This is one way to understand globalisation. It is not just about the ever increasing interconnection of a world economic system which began getting joined up in the fifteenth century. It is about the fact that an increase in car journeys in say, Germany, a rush to build new coal-fired power stations in China, or forest clearances in Brazil can come together to produce changes which will be felt anywhere in the world. Although some will have the resources to avoid their worst consequences, there will be no escape from the basic effects.

This is not completely new. We have known for a long while that some industrial chemicals find their way to the most remote places and leave their residues in animal tissues, for example. And the depletion of the upper atmosphere ozone layer which caused alarm in the 1980s was an early example of global environmental change which was a result of enthusiastic use of modern technology. But the likely effects of greenhouse gases look like being more pervasive, longer lasting and, perhaps, more worrying.

The message of climate change, then, is that when it comes to securing future energy supplies, we are all in this together. As usual, that can be read pessimistically or optimistically. The downside is that it makes the problem hugely complex and hard to get to grips with. Any single country, any single household even, which acts in ways which seem prudent can see its efforts cancelled out by others who are less cautious, or more desparate – or both.

The upside could be that the same fact – essentially that the atmosphere and oceans have ways of ensuring that local actions have global consequences – plus the fast improving ability to track what those consequences are – invites negotiation to avoid the worst. We have so far managed not to slide into disaster when we knew there was one big thing we must avoid doing which was guaranteed to be calamitous (nuclear war). We have also, it appears, managed to avert a serious problem when there was a moderately bad thing happening which was the result of doing lots of small, but not absolutely essential things (depleting the ozone layer). Now, the imperative is to reduce the size of a problem which looks like growing more severe as a result of things which absolutely everyone does, or would like to do, and many wish to do more of in future rather than less. And there are almost infinitely many trade-offs in deciding who actually gets to do what, how, and at what cost, in the coming decades.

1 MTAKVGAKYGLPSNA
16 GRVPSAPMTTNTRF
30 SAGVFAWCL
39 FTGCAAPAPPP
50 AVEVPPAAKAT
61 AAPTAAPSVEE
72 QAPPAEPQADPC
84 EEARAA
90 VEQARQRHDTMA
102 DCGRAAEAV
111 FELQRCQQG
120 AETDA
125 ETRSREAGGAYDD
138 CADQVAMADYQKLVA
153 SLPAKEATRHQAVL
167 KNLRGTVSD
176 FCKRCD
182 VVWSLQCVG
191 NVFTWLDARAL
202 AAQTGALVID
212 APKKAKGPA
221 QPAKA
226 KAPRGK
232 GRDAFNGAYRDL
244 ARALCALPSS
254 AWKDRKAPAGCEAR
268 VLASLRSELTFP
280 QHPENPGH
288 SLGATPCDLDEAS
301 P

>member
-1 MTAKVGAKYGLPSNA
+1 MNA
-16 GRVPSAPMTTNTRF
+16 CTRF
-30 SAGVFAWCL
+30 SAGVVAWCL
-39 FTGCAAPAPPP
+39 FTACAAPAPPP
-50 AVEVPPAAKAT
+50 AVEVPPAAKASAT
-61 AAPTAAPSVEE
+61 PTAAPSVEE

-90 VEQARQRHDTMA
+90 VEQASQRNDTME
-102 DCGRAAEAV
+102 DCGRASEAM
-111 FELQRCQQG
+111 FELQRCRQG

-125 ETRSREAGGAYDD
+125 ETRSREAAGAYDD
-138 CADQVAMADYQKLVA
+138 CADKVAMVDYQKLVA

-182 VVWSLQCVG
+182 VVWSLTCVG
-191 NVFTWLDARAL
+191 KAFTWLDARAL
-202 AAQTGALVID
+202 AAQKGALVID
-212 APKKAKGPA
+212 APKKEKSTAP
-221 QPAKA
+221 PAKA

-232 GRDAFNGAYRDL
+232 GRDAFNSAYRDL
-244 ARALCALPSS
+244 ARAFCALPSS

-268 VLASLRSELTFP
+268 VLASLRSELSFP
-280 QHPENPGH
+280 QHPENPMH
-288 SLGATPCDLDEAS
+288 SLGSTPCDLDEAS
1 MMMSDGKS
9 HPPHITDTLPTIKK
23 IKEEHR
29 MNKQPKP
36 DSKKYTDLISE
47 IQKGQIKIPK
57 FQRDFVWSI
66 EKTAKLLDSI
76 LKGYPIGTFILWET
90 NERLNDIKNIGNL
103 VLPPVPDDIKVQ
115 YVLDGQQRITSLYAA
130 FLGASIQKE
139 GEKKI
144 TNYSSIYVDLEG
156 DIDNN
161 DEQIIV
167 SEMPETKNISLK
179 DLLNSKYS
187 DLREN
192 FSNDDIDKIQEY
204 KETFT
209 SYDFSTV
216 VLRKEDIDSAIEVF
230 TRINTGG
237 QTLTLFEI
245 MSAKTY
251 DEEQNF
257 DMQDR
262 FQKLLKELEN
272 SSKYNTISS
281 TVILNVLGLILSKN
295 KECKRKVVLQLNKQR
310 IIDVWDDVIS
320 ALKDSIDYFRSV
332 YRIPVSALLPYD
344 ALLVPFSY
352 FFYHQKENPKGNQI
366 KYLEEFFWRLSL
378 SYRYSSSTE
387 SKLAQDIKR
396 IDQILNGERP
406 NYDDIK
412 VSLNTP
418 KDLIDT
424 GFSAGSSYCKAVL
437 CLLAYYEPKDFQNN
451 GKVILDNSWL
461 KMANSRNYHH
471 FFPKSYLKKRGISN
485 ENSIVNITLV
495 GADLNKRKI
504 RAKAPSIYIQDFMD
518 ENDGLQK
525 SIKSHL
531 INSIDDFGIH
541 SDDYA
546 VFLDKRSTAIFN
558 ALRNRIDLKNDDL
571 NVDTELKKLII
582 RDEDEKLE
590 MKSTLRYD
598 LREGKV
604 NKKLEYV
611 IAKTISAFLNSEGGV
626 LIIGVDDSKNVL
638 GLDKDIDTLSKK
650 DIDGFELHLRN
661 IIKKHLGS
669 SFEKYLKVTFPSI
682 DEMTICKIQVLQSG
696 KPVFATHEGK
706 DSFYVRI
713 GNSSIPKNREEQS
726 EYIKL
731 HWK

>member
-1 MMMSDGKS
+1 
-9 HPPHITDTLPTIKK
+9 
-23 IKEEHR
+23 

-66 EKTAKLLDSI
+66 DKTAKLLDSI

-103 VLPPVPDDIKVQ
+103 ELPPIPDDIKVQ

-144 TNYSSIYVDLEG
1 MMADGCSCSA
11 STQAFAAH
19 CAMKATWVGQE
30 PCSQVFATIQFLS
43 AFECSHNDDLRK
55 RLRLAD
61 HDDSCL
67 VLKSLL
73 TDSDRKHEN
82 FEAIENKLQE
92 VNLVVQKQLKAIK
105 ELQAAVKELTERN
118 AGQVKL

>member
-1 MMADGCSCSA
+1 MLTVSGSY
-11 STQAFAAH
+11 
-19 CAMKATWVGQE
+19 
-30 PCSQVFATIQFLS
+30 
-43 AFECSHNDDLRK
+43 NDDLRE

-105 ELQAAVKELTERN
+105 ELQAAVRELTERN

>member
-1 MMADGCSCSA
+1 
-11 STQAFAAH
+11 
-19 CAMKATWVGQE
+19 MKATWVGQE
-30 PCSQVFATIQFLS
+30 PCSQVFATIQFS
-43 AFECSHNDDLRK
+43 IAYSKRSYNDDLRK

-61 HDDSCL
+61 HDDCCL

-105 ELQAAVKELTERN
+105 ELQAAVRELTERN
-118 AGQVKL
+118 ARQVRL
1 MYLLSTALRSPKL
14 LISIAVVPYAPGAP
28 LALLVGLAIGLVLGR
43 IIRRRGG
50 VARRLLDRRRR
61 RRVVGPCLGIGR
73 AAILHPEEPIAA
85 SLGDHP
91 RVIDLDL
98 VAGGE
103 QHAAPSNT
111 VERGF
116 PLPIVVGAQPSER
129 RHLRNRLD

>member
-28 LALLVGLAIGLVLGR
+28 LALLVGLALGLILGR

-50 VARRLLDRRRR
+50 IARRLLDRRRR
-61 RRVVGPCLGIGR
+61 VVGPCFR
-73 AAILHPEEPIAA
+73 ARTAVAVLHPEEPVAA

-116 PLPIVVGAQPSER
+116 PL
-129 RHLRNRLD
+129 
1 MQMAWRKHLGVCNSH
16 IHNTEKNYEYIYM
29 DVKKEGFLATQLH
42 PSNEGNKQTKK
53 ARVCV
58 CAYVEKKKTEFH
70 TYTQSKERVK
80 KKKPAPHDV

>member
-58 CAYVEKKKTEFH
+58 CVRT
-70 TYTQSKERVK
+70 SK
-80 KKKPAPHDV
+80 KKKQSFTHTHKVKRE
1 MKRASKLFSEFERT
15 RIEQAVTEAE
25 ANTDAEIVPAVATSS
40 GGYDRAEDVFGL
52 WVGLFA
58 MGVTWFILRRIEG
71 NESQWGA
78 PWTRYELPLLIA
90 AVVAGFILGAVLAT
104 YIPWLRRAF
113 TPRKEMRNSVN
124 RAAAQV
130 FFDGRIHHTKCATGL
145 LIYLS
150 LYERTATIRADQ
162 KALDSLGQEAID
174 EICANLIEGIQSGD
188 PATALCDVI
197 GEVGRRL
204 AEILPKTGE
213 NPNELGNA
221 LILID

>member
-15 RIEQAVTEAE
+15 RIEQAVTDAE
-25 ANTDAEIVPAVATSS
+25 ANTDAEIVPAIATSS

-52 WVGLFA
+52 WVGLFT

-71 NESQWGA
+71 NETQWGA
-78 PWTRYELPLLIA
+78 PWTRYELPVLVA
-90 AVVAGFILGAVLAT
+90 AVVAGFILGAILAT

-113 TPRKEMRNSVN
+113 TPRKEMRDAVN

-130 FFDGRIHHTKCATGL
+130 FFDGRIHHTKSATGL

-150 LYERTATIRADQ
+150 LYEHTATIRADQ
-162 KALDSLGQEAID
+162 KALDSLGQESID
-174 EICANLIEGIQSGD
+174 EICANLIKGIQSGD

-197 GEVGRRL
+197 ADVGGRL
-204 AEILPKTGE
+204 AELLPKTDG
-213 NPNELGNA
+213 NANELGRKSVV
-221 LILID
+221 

H. G. Wells would surely have embraced climate change as a welcome indication that the only way forward for civilization was world government. The more up to date way of putting it is to say that dealing with energy and climate requires global governance. That does not necessarily mean that there is one single body with the knowledge to dictate policy for everyone and the power to enforce it, as Wells always hoped. It does mean that local decision-makers have to try and develop a global view.

And the pessimistic reply?  Well, that global governance is a fantasy and the idea of using it to take charge of climate mere hubris. But then the best evidence is that we are already helping to change the climate. The question is how to use that knowledge to affect the changes we continue to make.  If you were wildly optimistic you could even say we now get to decide how warm we would like it to be.  (though who “we” are is then a big issue, as usual).

Meantime, I wonder if there has ever before been a problem which ranged across so many timescales – or, failing that, one which did, and we knew at the time this was the case? I’d love suggestions…